2018 March 2018 News

Crunching data and crushing cancer

Tests on three drug-like compounds, discovered computationally via SMU’s supercomputer, confirm their ability to bolster the effectiveness of chemotherapy in treating some of the most commonly aggressive cancers.

SMU researchers have discovered three drug-like compounds that successfully reverse chemotherapy failure in three of the most commonly aggressive cancers — ovarian, prostate and breast.

The molecules were first discovered computationally via high-performance supercomputing. Now their effectiveness against specific cancers has been confirmed via wet-lab experiments, said biochemistry professors Pia Vogel and John G. Wise, who led the study.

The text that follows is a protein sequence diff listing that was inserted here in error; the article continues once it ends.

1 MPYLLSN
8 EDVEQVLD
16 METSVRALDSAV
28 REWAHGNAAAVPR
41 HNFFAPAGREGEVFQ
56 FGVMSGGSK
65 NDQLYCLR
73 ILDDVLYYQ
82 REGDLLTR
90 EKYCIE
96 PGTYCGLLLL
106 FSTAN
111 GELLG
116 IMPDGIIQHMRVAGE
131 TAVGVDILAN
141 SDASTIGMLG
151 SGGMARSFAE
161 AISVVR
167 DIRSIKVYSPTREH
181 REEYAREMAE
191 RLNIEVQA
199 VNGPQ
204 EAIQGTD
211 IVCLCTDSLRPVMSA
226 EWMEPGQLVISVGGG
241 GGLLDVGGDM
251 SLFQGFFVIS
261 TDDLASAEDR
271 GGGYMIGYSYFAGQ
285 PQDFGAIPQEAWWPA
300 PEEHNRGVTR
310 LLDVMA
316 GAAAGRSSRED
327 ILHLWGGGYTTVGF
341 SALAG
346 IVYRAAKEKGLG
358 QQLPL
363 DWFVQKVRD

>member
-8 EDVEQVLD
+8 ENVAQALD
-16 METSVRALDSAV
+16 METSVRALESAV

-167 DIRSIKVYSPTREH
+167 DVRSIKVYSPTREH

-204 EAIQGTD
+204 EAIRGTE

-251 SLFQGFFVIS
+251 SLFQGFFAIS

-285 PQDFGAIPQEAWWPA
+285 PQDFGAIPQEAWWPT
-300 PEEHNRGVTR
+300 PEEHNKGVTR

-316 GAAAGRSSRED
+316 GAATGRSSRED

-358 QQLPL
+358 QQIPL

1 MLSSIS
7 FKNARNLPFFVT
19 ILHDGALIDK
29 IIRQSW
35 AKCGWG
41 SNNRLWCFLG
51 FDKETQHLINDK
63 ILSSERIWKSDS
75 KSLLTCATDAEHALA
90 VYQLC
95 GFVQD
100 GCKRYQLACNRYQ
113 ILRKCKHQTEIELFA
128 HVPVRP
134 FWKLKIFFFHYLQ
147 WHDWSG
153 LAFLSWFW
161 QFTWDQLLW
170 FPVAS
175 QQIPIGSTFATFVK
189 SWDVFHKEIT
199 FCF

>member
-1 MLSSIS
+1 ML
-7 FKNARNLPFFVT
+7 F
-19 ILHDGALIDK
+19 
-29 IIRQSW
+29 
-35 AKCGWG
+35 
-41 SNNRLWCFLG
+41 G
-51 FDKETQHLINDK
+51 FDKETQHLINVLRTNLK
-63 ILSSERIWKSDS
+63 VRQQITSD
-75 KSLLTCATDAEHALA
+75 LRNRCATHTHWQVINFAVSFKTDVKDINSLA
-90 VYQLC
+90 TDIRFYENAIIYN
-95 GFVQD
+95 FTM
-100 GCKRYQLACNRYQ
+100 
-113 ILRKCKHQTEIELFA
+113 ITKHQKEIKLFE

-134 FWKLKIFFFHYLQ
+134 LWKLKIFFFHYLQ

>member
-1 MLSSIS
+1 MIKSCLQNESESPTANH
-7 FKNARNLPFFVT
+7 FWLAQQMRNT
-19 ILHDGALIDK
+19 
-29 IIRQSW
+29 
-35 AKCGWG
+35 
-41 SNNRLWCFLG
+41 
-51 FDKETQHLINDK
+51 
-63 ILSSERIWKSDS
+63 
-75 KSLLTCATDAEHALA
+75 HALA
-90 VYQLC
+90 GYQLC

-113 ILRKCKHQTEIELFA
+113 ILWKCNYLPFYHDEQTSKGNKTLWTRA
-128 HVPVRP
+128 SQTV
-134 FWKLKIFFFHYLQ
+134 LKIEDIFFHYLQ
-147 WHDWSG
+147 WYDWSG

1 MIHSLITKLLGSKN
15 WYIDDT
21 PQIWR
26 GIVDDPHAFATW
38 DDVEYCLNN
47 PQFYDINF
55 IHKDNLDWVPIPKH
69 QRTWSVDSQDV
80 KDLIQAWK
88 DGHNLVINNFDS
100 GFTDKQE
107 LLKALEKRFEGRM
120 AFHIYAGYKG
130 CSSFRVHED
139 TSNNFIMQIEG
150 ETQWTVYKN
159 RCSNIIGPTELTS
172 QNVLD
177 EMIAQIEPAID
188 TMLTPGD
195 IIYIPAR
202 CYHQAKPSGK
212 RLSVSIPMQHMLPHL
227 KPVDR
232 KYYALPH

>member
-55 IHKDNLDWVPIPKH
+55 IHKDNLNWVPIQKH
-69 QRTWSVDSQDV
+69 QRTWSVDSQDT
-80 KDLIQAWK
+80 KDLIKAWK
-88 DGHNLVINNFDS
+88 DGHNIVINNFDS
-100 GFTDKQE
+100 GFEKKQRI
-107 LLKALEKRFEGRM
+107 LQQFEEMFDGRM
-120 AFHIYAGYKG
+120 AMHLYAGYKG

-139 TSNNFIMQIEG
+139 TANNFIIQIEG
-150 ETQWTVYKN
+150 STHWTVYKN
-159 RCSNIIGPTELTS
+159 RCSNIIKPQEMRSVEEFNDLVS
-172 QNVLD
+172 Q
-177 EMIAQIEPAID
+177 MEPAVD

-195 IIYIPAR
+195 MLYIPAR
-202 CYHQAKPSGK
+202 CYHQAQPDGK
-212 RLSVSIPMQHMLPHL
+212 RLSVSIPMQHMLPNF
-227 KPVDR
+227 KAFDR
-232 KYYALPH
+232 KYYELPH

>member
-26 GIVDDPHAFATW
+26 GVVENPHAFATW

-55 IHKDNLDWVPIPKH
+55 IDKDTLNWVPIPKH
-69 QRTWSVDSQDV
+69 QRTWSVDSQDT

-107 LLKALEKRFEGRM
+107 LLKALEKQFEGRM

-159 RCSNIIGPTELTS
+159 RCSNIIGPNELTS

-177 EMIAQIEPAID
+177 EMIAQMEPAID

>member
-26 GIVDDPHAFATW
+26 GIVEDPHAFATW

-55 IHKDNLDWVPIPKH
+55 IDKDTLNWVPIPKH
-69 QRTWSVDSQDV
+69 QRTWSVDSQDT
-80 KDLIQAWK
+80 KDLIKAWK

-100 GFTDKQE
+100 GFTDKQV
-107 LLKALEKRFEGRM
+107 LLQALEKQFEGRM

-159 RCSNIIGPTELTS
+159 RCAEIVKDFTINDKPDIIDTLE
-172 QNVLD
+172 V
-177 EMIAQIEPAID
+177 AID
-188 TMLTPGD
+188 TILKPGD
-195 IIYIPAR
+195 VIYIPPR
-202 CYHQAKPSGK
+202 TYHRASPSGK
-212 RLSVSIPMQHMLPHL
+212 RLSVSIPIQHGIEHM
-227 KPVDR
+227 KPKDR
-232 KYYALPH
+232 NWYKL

Wise and Vogel report the advancement in the Nature journal Scientific Reports.
The computational discovery was confirmed in the Wise-Vogel labs at SMU after aggressive micro-tumors cultured in the labs were treated with a solution carrying the molecules in combination with a classic chemotherapy drug. The chemotherapy drug by itself was not effective in treating the drug-resistant cancer.
Read more at SMU Research.

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